Congrats, winners! Please confirm by commenting below, then email me at lmarie7b(at)gmail(dot)com to provide your snail mail particulars, including your phone number. Now, since the paperback of My Book of Life by Angel will debut soon, please also tell me whether you prefer a hardback, paperback, or eBook. I haven’t asked that question in the past, but I thought I’d ask this time. If for some reason, you do not wish to receive the book you won, please comment below and I’ll choose another winner. Believe me, I will not be offended if you wish to opt out.

On with the rest of the post. . . .

Having read the title of the post, maybe by now like me you’re thinking of the song, “What the World Needs Now Is Love” (written by Hal David and Burt Bacharach). Or, perhaps you’re not familiar with that song, and you’re drinking a cup of tea or coffee and shrugging. I thought of it, because Martine Leavitt’s excellent advice from the interview really haunted me, and not just because today is Valentine’s Day. What advice? Here it is:

Love the world, love the word, love your characters, love your readers, love the work. If you are not very good at loving any one of these things, you must change.

The other day, a friend and I discussed whether or not we felt as passionate about writing as Martine suggested during the interview. I’ve been in love and know how all consuming it is. It’s hard to think of anyone or anything else but the one you love.

Do I love writing? Or, based on certain projects, do I just want to date writing and see what happens? Y’know, keep my options open until something else comes along to snag my attention? (For example, a videogame; outings with friends; a good movie on TV or at the theater; the Olympics; and so on.)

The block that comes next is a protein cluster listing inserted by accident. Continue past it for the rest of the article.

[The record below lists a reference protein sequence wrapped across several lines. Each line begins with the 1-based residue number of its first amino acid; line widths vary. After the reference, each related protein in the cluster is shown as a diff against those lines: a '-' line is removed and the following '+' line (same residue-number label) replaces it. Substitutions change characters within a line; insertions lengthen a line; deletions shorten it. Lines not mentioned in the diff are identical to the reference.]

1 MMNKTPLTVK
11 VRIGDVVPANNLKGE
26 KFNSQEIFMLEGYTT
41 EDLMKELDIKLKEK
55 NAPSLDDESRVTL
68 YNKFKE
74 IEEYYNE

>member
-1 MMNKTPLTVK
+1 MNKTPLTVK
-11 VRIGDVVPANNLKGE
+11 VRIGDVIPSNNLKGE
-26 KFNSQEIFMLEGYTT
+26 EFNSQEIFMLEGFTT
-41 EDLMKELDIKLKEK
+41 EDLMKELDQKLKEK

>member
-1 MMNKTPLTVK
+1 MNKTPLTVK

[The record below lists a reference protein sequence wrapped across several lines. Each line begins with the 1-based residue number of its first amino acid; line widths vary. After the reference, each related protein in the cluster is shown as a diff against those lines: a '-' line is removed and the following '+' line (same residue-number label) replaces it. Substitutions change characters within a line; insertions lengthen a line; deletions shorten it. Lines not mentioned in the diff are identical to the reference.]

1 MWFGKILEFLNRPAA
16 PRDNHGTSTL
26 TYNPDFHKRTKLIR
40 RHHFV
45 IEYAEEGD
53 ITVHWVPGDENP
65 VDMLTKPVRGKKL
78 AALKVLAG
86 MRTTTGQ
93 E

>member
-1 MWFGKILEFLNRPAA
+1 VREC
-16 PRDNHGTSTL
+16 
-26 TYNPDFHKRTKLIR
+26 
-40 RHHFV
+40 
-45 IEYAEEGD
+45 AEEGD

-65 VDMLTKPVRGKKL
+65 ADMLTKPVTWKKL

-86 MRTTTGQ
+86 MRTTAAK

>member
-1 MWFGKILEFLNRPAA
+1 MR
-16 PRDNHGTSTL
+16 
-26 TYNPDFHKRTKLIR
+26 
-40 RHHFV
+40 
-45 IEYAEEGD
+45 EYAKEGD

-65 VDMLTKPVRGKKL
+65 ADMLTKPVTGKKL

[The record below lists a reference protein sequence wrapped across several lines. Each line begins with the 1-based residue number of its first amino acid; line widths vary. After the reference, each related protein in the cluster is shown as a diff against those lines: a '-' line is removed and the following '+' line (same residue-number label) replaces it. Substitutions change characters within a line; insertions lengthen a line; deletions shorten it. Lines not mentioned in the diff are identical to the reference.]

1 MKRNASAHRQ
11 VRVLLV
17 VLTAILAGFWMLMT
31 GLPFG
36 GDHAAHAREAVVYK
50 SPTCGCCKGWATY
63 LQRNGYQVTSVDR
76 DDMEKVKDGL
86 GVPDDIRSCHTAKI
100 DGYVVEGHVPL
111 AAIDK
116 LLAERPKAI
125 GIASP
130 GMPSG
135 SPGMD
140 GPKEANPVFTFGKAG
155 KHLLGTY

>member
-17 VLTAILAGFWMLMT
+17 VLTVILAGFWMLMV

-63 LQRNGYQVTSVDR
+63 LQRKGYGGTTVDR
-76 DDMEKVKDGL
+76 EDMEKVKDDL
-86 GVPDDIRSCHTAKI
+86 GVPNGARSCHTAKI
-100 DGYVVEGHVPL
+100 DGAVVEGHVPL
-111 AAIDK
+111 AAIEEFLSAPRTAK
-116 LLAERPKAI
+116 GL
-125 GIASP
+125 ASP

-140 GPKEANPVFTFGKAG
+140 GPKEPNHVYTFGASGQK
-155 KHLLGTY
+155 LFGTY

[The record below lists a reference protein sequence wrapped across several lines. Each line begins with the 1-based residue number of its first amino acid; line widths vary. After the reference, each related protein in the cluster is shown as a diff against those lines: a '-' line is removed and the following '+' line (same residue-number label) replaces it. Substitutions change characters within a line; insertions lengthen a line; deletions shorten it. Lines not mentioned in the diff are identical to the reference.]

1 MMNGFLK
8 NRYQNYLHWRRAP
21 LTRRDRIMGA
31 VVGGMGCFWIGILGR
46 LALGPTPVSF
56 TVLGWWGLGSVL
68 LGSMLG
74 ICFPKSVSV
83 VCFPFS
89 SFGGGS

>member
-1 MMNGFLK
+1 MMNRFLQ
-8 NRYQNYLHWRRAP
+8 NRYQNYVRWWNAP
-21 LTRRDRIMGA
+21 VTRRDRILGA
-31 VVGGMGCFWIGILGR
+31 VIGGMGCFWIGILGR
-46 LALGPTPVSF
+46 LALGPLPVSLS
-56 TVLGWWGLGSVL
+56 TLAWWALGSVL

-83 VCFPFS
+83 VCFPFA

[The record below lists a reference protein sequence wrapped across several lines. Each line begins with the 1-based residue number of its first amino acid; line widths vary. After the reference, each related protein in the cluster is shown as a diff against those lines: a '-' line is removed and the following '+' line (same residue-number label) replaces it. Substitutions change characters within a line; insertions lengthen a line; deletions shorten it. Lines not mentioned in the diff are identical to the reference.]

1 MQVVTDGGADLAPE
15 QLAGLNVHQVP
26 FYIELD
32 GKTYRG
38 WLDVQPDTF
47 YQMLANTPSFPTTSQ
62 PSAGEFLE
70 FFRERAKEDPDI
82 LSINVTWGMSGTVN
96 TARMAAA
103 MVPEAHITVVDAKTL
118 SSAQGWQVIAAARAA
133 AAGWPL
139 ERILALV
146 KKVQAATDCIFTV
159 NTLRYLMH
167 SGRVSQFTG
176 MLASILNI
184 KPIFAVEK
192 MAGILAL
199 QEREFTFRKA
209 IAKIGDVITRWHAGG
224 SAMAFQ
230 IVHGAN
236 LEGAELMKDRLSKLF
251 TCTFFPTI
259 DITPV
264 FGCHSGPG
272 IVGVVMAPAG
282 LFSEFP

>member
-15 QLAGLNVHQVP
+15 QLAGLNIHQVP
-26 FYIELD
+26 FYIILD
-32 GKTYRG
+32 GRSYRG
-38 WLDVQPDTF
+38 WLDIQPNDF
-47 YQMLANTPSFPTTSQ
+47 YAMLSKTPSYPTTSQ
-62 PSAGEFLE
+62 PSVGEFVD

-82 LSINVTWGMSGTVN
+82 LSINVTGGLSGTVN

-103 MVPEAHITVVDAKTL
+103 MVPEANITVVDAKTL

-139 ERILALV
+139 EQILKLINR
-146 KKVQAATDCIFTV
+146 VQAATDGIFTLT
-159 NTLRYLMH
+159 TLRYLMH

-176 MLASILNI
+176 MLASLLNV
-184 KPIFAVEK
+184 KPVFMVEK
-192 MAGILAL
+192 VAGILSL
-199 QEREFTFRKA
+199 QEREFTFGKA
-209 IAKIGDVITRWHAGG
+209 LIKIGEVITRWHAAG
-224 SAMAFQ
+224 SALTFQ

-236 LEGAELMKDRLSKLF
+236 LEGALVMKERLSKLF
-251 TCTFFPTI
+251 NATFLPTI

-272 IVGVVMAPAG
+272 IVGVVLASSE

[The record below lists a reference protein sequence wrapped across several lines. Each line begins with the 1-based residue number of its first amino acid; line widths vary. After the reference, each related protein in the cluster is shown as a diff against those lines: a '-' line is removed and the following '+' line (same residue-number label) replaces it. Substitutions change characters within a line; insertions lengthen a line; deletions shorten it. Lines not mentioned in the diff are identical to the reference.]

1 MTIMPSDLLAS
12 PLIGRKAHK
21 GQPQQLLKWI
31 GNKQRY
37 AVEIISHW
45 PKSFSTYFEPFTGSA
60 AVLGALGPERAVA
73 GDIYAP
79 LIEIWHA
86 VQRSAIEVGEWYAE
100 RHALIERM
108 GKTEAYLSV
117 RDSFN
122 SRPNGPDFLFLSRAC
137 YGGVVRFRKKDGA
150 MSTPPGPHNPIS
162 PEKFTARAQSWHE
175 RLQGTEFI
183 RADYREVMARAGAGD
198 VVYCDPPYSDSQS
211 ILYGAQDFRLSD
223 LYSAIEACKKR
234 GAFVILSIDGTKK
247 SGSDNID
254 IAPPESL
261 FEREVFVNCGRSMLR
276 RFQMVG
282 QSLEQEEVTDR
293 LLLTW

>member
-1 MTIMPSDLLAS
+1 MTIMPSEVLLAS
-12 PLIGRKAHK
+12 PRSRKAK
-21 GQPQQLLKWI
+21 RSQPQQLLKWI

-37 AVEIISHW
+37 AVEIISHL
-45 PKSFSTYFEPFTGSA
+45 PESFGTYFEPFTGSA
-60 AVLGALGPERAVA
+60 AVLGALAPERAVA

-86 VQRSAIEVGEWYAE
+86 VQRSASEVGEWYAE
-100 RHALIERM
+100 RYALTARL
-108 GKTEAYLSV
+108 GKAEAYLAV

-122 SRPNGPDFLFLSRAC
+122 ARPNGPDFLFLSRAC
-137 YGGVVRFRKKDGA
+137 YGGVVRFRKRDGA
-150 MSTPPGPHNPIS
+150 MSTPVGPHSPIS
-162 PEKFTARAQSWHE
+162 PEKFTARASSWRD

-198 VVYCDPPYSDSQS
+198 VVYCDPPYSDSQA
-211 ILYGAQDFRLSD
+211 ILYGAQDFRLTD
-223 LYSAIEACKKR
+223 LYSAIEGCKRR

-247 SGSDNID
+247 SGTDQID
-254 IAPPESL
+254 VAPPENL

As I explored those questions, I considered the amount of time I spend thinking about my current novel. I go to bed thinking about it. It’s the first thing on my mind when I wake up. As I drive my car, I consider what my characters need to do and how they need to grow. I worry about rainfall and wind on my imaginary terrain and whether my characters can handle the elements and the events. I draw maps so that I can know every step they take. I cry when they cry, and laugh when they laugh. So, I guess that means I’ve more than just dated writing. We got married and had kids—the world of this novel and also this blog!

I can’t help being reminded of the love my parents have for me, though I didn’t always acknowledge it when I was growing up. When I was eleven and away at Girl Scout camp, Mom later told me that Dad would stand in the hallway and look in my room, shaking his head, because I wasn’t there. That’s love. As I grew older, Mom would stay up late waiting for me to come home from a date (and then yell at me for coming home later than I was supposed to come home). That’s love.

With love there is an ebb and flow. You don’t always “feel” love. But love isn’t just a warm feeling. It’s a commitment—a decision to stick with someone or something even when you sometimes want to bail. Love of writing has the same ebb and flow. Some days you’re feelin’ it. Some days you aren’t.


Do you love what you’re writing? Perhaps you think you don’t, because walking away from it sometimes seems so easy to do. But I’m betting deep down, you really do. Your writing is your baby—a world needing all the love you can give.

While you think about how to give it, let me leave you with this. You know that winter has overstayed its welcome when snow starts to look like this:


Or this:


Heart from forthesakeofus.blogspot.com. Cat photo from LOL Cats. Beach at low tide photo from commons.wikimedia.org.

All the Single Ladies

Unless you were off the planet back in 2008 and 2009, you probably caught Beyoncé’s music video for her hit single, “Single Ladies (Put a Ring on It).” Perhaps you’re singing the first line right now—“All the single ladies, all the single ladies”—against your will and are cursing me for mentioning this extremely catchy song. The official music video has over 260 million views, so I can safely say that quite a few people saw it. You can watch it here if you like: https://www.youtube.com/watch?v=4m1EFMoRFvY